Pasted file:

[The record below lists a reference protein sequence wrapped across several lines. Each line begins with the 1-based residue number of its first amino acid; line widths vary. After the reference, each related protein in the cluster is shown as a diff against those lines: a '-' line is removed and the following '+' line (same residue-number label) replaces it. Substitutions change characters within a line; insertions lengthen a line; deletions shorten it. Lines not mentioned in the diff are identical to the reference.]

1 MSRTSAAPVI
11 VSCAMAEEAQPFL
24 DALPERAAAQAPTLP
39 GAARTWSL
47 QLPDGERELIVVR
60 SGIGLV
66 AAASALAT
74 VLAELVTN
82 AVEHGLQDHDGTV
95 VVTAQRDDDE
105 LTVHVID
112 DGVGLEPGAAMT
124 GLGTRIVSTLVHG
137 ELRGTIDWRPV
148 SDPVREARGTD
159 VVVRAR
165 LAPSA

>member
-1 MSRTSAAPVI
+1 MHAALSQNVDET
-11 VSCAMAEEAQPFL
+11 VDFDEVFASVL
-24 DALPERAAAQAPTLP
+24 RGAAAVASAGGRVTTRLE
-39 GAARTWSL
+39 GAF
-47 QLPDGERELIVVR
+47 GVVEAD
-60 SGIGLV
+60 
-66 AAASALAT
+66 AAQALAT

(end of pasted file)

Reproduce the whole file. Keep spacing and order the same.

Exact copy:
[The record below lists a reference protein sequence wrapped across several lines. Each line begins with the 1-based residue number of its first amino acid; line widths vary. After the reference, each related protein in the cluster is shown as a diff against those lines: a '-' line is removed and the following '+' line (same residue-number label) replaces it. Substitutions change characters within a line; insertions lengthen a line; deletions shorten it. Lines not mentioned in the diff are identical to the reference.]

1 MSRTSAAPVI
11 VSCAMAEEAQPFL
24 DALPERAAAQAPTLP
39 GAARTWSL
47 QLPDGERELIVVR
60 SGIGLV
66 AAASALAT
74 VLAELVTN
82 AVEHGLQDHDGTV
95 VVTAQRDDDE
105 LTVHVID
112 DGVGLEPGAAMT
124 GLGTRIVSTLVHG
137 ELRGTIDWRPV
148 SDPVREARGTD
159 VVVRAR
165 LAPSA

>member
-1 MSRTSAAPVI
+1 MHAALSQNVDET
-11 VSCAMAEEAQPFL
+11 VDFDEVFASVL
-24 DALPERAAAQAPTLP
+24 RGAAAVASAGGRVTTRLE
-39 GAARTWSL
+39 GAF
-47 QLPDGERELIVVR
+47 GVVEAD
-60 SGIGLV
+60 
-66 AAASALAT
+66 AAQALAT